Chevy’s New Camaro Is Good Enough to Threaten Mustang
Sure, there’s a small number of swing voters in the middle, but automakers have long known that most buyers have their minds made up when it comes to which piece of American muscle they want to own.
So the best thing Chevrolet could do when it introduced a new model would be to delight its existing die-hards and swing the undecideds. It’s done just that with the 2016 Camaro SS.
The new front-engine, rear-wheel-drive coupe is the closest version of a true sports car that we’ve ever seen from Camaro. The makeover comes thanks to several nice things borrowed from its luxury sisters: The Camaro SS offers the same 455-horsepower, 6.2-liter V8 engine as the Corvette Stingray (with just a drop in torque), and it uses the same chassis as the one in Cadillac’s excellent ATS.
It comes with a manual-six or an automatic-eight transmission, multiple drive modes, and an adjustable magnetic-ride-control suspension system. Combined with a small-diameter steering wheel, it far exceeds the steering precision of any other modern muscle car. The car can go zero to 60 miles per hour in 3.9 seconds. Top speed is 160 mph.
Chevy has also made the 3,685-pound manual Camaro more than 220 pounds lighter than last year’s SS coupe, which helps its efficiency. (The automatic weighs a bit more, at 3,760 pounds.) The guy from Camaro who dropped the car with me couldn’t help bragging about its 28 mph highway-efficiency rating.
All of which combine to give the car an exact, powerful, and balanced driving effect. Point the steering wheel just slightly, and it follows immediately; press the gas, and it’ll surge forward with a roar; jump on the Brembo brakes or swerve through traffic, and it’s always exactly with you, not a hair forward or behind. The Camaro SS is a tighter, more aggressive, more powerful driver than the Mustang GT. It’s the car you want when you feel the need to demolish desert roads like I did.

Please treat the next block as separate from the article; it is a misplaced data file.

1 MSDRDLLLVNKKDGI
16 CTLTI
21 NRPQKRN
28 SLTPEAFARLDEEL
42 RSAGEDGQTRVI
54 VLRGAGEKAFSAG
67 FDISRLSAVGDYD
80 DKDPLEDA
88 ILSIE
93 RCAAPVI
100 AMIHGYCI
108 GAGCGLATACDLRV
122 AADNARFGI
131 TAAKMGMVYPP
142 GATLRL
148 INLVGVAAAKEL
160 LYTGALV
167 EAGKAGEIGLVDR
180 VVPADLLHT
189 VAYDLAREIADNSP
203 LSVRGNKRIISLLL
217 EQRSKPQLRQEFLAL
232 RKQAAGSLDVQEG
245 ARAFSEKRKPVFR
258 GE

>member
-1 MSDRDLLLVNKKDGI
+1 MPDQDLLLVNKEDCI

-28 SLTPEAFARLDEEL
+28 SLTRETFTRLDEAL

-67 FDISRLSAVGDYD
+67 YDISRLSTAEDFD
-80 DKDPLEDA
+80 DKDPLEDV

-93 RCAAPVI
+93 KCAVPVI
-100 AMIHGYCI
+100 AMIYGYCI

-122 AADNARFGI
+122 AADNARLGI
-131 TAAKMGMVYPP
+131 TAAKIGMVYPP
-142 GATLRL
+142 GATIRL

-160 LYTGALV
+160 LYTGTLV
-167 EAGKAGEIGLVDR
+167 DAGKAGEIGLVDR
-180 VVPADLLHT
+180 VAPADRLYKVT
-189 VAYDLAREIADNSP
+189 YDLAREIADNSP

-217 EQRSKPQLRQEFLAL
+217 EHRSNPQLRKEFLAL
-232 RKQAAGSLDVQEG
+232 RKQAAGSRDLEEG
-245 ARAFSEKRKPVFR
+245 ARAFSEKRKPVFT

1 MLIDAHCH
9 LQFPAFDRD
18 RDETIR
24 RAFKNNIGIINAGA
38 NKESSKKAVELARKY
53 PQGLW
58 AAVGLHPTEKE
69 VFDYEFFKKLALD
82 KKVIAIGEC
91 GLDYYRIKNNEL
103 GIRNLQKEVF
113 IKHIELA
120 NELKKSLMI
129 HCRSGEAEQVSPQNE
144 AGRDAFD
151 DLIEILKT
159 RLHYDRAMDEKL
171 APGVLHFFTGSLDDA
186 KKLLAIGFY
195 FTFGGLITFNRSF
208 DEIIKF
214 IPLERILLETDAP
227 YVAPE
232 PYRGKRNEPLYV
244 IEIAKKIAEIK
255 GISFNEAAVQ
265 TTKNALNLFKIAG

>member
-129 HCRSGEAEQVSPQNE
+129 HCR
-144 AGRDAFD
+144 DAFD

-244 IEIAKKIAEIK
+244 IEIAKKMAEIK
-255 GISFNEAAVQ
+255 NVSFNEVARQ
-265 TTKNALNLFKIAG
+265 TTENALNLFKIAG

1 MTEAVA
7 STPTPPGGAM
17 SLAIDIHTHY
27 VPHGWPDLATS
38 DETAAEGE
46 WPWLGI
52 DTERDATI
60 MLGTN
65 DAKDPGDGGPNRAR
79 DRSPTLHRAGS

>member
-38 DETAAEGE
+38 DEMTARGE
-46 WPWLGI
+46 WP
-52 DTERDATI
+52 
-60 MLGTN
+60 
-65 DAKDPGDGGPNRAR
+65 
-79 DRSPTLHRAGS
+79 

Some have criticized this new Camaro as underdesigned, to which I say yes and thank you. Earlier versions looked embarrassingly macho—too bloated and gnarled to be really athletic. But this, with its smaller front grille, sharper hips, gaunt sides, and sculpted roofline tapering toward the rear, looks lean. It looks effective. It is effective.
Inside, Chevy has given us more good things: an 8-inch touchscreen that’s relatively easy and fun to use, despite being tilted slightly down at an awkward angle. It combines every function on your smartphone in a unique configuration that lets you control features such as Pandora, navigation, and calls. Along the doors are light strips that pulse colors according to your choice from an extensive palette—I can’t imagine many guys wanting the blush pink, seafoam green, or peachy options for the inside of their Camaro, but they’re available if they want them.
Now the downsides: The visibility through the rear window is not good. Not good at all. Nor are the side mirrors exceptionally well-placed. And the back seat leaves literally no place for a passenger to put his legs, if the person in front expects to be able to sit with legs unbent.
I’d go so far as to say you should never get in the back. Just don’t even try. Those front seats are covered in rich leather (for Chevy), outfitted with heaters, and comfortable enough in an ergonomic way that allows for, say, eight hours of steady driving in the California desert with virtually no fatigue. I can speak from personal experience on that.
Yes, the leather and the heaters cost extra. As do the navigation system with Bluetooth, performance exhaust system, and 20-inch aluminum wheels I had on mine. Total cost of the car I drove was $47,470. It’s a lot more than the SS’s $37,295 base price, and the $33,295 base price of the Mustang GT. And it was completely worth it.
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